Author Topic: Tilt-Rotor Aircraft  (Read 85932 times)

Offline Jeffry Fontaine

  • Unaffiliated Independent Subversive...and the last person to go for a trip on a Mexicana dH Comet 4
  • Global Moderator
  • His stash is able to be seen from space...
    • SketchUp 3D Warehouse - My Digital Models
Tilt-Rotor Aircraft
« on: January 08, 2012, 06:08:00 AM »
A topic for all tilt-rotor aircraft

I was browsing Jose José Fernandes' latest update in his discussion topic and found myself wondering what a kit-bash between an OV-10 Bronco and the V-22 Osprey would look like.  Retain the booms but lose the engines.  The booms could then be devoted to the landing gear and fuel plus whatever avionics that could not be accommodated in the fuselage proper.  At the wing tips - mount the engines and rotor components from the V-22.  The only thing that I can see at this point that could be a problem is the rotor blade clearance with the tail.  Now I wish I had a 1/72nd scale Italeri V-22 Osprey kit in the stash to check fit with the Testors'/Italeri OV-10 Bronco. 
« Last Edit: December 20, 2014, 12:58:01 PM by Jeffry Fontaine »
"Every day we hear about new studies 'revealing' what should have been obvious to sentient beings for generations; 'Research shows wolverines don't like to be teased" -- Jonah Goldberg

Offline GTX_Admin

  • Evil Administrator bent on taking over the Universe!
  • Administrator - Yep, I'm the one to blame for this place.
  • Whiffing Demi-God!
    • Beyond the Sprues
Re: Tilt-Rotor Aircraft
« Reply #1 on: January 08, 2012, 07:47:20 AM »
Here's some:









All hail the God of Frustration!!!

Offline elmayerle

  • Its about time there was an Avatar shown here...
  • Über Engineer...at least that is what he tells us.
Re: Tilt-Rotor Aircraft
« Reply #2 on: January 08, 2012, 01:10:01 PM »
Well, since I now work for Bell, I can say that there were studies for an attack aircraft using Model 609 mechanicals and structure (I saw a rendering over a co-worker's desk).  Meanwhile, I'm more actively involved with developments and projects on the V-22. 

A couple thoughts, since the V-22 is replacing the CH-46 in USMC service, how about a V-22 in three-tone green splinter camouflage replacing the equivalent V-107-II in Swedish service or an OD V-22 with hinomarus doing the same in Japanese service.

Of course, if you're thinking bigger, there's always the Quad-Tilt-Rotor which could be modelled using a C-130 fuselage (alternatively, for grins, use an AN-12 fuselage to get the tailgunner position).

Offline Jeffry Fontaine

  • Unaffiliated Independent Subversive...and the last person to go for a trip on a Mexicana dH Comet 4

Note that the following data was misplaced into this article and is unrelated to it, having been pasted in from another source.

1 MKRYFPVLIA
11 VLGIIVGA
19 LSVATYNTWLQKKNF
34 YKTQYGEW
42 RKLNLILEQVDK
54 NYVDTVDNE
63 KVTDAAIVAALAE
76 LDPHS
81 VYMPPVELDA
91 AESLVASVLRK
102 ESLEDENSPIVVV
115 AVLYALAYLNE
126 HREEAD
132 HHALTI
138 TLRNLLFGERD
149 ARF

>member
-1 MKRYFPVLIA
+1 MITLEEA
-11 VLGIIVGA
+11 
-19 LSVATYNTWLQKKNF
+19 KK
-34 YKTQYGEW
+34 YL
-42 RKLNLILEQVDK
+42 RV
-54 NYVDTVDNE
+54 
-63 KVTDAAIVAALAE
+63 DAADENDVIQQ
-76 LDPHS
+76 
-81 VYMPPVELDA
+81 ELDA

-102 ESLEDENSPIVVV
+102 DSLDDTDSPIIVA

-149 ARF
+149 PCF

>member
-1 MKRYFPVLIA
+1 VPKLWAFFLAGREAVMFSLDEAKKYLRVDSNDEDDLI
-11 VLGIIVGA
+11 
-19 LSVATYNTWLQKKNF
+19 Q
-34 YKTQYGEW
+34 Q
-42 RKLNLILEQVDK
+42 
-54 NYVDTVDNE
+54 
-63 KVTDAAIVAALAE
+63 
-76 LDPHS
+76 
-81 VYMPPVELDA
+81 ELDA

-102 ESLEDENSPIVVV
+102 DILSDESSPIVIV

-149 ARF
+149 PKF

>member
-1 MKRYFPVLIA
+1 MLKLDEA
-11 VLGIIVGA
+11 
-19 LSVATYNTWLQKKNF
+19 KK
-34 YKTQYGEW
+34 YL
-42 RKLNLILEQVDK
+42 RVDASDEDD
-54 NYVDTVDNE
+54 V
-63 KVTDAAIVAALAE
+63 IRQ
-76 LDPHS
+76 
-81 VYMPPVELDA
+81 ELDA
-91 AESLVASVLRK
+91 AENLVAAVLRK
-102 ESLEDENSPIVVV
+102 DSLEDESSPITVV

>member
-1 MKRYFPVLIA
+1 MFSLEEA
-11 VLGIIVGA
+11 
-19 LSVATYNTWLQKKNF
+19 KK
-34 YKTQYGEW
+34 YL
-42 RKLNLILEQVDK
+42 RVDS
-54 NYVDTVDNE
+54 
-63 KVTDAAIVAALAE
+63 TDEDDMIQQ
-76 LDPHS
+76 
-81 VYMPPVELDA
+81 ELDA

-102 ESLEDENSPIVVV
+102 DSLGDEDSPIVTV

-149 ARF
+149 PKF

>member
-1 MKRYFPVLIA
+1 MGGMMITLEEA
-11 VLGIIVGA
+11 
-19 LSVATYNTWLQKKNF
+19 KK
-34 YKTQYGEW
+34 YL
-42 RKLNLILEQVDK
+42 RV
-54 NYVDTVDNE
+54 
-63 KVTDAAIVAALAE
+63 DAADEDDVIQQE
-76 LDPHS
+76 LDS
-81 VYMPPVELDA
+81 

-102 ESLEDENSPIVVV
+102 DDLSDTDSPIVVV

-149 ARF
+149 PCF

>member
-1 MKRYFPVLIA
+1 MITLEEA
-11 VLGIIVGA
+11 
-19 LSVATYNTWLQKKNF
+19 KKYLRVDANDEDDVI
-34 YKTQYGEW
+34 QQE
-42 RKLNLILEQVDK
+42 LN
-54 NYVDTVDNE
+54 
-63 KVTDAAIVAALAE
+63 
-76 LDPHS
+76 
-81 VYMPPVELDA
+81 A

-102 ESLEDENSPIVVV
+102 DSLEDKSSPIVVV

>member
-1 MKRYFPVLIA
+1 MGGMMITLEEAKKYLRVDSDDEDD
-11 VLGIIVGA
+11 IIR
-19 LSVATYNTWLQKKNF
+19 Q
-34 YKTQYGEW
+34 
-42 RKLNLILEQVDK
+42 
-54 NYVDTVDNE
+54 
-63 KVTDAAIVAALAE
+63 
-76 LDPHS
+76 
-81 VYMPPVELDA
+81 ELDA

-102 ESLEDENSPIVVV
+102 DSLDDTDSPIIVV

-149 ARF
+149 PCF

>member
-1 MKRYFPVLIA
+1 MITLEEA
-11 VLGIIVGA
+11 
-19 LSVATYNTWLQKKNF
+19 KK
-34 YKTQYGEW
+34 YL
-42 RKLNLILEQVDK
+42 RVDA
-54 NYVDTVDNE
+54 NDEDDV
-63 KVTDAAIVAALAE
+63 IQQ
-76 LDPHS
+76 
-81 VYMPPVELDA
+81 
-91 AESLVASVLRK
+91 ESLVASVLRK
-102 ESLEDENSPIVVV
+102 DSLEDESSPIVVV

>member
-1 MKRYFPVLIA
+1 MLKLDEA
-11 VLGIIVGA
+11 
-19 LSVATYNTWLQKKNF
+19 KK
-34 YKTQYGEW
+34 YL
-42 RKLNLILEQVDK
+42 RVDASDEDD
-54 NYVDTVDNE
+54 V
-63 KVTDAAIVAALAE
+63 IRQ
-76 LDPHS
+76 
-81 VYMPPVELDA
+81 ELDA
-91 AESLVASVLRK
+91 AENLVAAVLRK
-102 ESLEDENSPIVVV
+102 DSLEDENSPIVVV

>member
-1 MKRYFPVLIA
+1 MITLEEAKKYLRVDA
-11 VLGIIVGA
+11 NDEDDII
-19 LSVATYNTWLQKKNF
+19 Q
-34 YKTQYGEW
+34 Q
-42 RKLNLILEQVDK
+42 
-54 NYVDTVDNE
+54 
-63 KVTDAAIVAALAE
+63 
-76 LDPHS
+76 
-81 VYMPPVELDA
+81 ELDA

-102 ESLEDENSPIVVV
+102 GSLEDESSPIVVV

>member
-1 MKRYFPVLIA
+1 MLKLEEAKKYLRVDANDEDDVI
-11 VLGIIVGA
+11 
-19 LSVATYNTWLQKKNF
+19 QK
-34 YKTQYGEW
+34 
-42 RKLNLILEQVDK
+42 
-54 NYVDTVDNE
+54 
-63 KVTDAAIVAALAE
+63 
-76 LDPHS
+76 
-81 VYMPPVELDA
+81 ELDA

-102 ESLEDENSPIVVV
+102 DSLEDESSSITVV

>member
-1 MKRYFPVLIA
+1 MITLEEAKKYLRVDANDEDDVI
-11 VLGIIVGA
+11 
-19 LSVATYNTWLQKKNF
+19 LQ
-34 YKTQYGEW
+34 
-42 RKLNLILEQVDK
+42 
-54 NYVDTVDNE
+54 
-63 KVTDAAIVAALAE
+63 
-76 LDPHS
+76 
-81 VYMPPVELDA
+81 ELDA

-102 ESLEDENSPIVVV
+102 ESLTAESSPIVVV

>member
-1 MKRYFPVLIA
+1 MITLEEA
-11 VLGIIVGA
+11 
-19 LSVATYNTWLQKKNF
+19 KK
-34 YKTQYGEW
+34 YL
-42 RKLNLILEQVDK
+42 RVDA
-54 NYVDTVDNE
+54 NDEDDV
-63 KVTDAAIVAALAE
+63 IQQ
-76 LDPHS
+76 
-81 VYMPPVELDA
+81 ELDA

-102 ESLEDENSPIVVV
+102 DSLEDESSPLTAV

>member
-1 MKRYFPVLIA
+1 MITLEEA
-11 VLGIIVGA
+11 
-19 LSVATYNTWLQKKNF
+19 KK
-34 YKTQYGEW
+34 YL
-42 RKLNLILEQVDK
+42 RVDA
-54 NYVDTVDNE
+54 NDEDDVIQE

• Global Moderator
  • His stash is able to be seen from space...
    • SketchUp 3D Warehouse - My Digital Models
Re: Tilt-Rotor Aircraft
« Reply #3 on: January 08, 2012, 01:32:57 PM »
Well, since I now work for Bell, I can say that there were studies for an attack aircraft using Model 609 mechanicals and structure (I saw a rendering over a co-worker's desk).  Meanwhile, I'm more actively involved with developments and projects on the V-22. 

A couple thoughts, since the V-22 is replacing the CH-46 in USMC service, how about a V-22 in three-tone green splinter camouflage replacing the equivalent V-107-II in Swedish service or an OD V-22 with hinomarus doing the same in Japanese service.

Of course, if you're thinking bigger, there's always the Quad-Tilt-Rotor which could be modelled using a C-130 fuselage (alternatively, for grins, use an AN-12 fuselage to get the tailgunner position).


Graeme Davidson did some nice profiles of the V-22 in various schemes for different nations.  One of which was the JASDF and the other was for Sweden in the splinter camouflage.  Since Graeme is not yet a member of this little group any of his work might still reside over on the other forum unless they suffered the recent purge in which case they are gone. 

See this link for some Tilt Rotor Madness or click on the image to view the thread :^)



I linked a number of screen shots that I had originally shared a long time ago on the other forum before going into exile and have since been dredged up to share here with the other members. 
"Every day we hear about new studies 'revealing' what should have been obvious to sentient beings for generations; 'Research shows wolverines don't like to be teased" -- Jonah Goldberg

Offline GTX_Admin

  • Evil Administrator bent on taking over the Universe!
  • Administrator - Yep, I'm the one to blame for this place.
  • Whiffing Demi-God!
    • Beyond the Sprues
Re: Tilt-Rotor Aircraft
« Reply #4 on: January 08, 2012, 03:26:57 PM »
Couldn't help myself:



And whilst the brain was switched off:



Regards,

Greg
All hail the God of Frustration!!!

Offline GTX_Admin

  • Evil Administrator bent on taking over the Universe!
  • Administrator - Yep, I'm the one to blame for this place.
  • Whiffing Demi-God!
    • Beyond the Sprues
Re: Tilt-Rotor Aircraft
« Reply #5 on: January 08, 2012, 03:27:58 PM »
Speaking of V-22 whiffs, anyone remember these:












Regards,

Greg